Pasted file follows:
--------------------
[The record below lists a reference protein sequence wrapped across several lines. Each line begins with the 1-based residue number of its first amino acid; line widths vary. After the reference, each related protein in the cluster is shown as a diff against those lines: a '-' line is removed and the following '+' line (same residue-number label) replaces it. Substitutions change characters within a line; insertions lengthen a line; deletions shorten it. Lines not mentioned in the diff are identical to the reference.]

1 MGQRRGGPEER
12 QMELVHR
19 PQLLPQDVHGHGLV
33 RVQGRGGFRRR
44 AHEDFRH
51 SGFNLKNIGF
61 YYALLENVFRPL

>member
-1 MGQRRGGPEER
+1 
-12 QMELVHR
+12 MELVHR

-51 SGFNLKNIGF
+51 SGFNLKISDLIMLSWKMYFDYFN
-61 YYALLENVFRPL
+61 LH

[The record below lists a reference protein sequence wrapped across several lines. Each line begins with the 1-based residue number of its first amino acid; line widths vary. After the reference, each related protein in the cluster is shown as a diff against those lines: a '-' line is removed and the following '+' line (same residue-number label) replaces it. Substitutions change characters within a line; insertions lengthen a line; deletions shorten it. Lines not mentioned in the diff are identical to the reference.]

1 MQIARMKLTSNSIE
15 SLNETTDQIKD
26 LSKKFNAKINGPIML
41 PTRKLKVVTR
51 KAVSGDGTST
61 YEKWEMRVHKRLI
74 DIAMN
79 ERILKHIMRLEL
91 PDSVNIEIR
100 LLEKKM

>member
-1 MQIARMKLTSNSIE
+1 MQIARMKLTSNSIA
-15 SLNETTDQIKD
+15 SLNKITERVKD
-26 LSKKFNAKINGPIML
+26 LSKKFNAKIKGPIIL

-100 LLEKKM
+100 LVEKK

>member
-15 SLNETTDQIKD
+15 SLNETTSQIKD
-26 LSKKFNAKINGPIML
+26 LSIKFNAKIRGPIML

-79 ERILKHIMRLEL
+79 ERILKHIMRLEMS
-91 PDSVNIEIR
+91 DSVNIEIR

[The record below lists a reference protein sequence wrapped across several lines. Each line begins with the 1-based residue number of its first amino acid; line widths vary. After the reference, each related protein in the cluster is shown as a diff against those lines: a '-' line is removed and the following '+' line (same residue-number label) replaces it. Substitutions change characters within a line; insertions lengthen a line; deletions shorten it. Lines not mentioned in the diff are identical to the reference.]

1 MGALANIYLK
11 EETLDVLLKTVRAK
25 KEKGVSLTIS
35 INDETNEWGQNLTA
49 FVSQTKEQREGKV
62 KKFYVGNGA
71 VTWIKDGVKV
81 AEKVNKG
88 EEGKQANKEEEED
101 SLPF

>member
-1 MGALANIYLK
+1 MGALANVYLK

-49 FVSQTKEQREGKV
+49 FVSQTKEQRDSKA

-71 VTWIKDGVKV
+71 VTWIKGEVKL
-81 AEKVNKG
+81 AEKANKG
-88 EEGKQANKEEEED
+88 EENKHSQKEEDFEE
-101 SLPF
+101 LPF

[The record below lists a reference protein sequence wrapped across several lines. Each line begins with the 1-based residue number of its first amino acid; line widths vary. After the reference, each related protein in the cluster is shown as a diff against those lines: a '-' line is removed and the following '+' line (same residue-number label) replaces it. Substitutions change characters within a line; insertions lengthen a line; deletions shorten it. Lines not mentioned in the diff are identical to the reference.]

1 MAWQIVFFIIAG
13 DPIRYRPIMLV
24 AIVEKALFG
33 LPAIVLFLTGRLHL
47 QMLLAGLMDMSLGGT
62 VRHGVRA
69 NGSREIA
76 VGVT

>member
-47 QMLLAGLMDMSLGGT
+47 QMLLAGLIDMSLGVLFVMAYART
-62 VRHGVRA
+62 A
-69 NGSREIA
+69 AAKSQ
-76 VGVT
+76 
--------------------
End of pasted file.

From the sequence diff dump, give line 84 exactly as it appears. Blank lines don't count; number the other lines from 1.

+62 A